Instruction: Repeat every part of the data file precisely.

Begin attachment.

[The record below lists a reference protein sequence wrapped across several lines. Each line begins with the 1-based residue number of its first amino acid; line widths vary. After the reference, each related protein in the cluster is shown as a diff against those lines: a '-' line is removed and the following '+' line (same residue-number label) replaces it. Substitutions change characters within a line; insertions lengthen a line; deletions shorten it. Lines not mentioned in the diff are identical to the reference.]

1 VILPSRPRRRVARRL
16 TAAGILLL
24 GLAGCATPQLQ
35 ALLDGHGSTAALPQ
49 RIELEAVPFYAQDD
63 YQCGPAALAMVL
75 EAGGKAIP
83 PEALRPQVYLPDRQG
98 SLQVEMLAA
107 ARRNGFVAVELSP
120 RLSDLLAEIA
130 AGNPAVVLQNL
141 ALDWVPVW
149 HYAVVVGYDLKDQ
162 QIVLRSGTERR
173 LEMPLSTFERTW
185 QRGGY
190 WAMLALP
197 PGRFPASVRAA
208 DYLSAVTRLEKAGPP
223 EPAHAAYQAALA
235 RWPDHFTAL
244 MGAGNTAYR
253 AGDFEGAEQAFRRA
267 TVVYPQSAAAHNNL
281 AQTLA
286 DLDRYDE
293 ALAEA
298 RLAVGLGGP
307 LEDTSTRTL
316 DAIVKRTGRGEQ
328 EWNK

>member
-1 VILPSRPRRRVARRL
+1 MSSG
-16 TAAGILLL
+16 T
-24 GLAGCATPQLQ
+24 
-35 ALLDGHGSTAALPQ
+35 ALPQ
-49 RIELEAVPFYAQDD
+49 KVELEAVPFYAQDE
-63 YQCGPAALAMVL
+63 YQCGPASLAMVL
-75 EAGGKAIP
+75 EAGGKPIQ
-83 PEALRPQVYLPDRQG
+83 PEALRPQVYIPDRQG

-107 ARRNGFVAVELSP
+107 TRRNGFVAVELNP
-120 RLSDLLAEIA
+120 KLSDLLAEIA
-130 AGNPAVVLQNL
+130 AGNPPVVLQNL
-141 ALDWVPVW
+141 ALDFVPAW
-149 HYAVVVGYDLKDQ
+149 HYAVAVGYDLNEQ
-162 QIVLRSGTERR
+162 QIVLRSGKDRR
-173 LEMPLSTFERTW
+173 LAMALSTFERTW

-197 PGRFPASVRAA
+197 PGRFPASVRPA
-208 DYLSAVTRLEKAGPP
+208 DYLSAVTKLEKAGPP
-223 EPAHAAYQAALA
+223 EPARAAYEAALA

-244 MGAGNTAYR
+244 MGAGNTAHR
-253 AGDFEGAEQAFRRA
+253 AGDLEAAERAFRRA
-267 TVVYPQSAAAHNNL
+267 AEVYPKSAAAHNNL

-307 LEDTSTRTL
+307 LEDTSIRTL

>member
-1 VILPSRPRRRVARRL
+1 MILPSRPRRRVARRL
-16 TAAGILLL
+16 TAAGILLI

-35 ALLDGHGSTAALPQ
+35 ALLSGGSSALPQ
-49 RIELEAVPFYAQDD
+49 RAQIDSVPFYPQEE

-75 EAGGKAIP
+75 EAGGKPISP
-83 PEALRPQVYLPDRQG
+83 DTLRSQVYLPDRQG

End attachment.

[The record below lists a reference protein sequence wrapped across several lines. Each line begins with the 1-based residue number of its first amino acid; line widths vary. After the reference, each related protein in the cluster is shown as a diff against those lines: a '-' line is removed and the following '+' line (same residue-number label) replaces it. Substitutions change characters within a line; insertions lengthen a line; deletions shorten it. Lines not mentioned in the diff are identical to the reference.]

1 VILPSRPRRRVARRL
16 TAAGILLL
24 GLAGCATPQLQ
35 ALLDGHGSTAALPQ
49 RIELEAVPFYAQDD
63 YQCGPAALAMVL
75 EAGGKAIP
83 PEALRPQVYLPDRQG
98 SLQVEMLAA
107 ARRNGFVAVELSP
120 RLSDLLAEIA
130 AGNPAVVLQNL
141 ALDWVPVW
149 HYAVVVGYDLKDQ
162 QIVLRSGTERR
173 LEMPLSTFERTW
185 QRGGY
190 WAMLALP
197 PGRFPASVRAA
208 DYLSAVTRLEKAGPP
223 EPAHAAYQAALA
235 RWPDHFTAL
244 MGAGNTAYR
253 AGDFEGAEQAFRRA
267 TVVYPQSAAAHNNL
281 AQTLA
286 DLDRYDE
293 ALAEA
298 RLAVGLGGP
307 LEDTSTRTL
316 DAIVKRTGRGEQ
328 EWNK

>member
-1 VILPSRPRRRVARRL
+1 MSSG
-16 TAAGILLL
+16 T
-24 GLAGCATPQLQ
+24 
-35 ALLDGHGSTAALPQ
+35 ALPQ
-49 RIELEAVPFYAQDD
+49 KVELEAVPFYAQDE
-63 YQCGPAALAMVL
+63 YQCGPASLAMVL
-75 EAGGKAIP
+75 EAGGKPIQ
-83 PEALRPQVYLPDRQG
+83 PEALRPQVYIPDRQG

-107 ARRNGFVAVELSP
+107 TRRNGFVAVELNP
-120 RLSDLLAEIA
+120 KLSDLLAEIA
-130 AGNPAVVLQNL
+130 AGNPPVVLQNL
-141 ALDWVPVW
+141 ALDFVPAW
-149 HYAVVVGYDLKDQ
+149 HYAVAVGYDLNEQ
-162 QIVLRSGTERR
+162 QIVLRSGKDRR
-173 LEMPLSTFERTW
+173 LAMALSTFERTW

-197 PGRFPASVRAA
+197 PGRFPASVRPA
-208 DYLSAVTRLEKAGPP
+208 DYLSAVTKLEKAGPP
-223 EPAHAAYQAALA
+223 EPARAAYEAALA

-244 MGAGNTAYR
+244 MGAGNTAHR
-253 AGDFEGAEQAFRRA
+253 AGDLEAAERAFRRA
-267 TVVYPQSAAAHNNL
+267 AEVYPKSAAAHNNL

-307 LEDTSTRTL
+307 LEDTSIRTL

>member
-1 VILPSRPRRRVARRL
+1 MILPSRPRRRVARRL
-16 TAAGILLL
+16 TAAGILLI

-35 ALLDGHGSTAALPQ
+35 ALLSGGSSALPQ
-49 RIELEAVPFYAQDD
+49 RAQIDSVPFYPQEE

-75 EAGGKAIP
+75 EAGGKPISP
-83 PEALRPQVYLPDRQG
+83 DTLRSQVYLPDRQG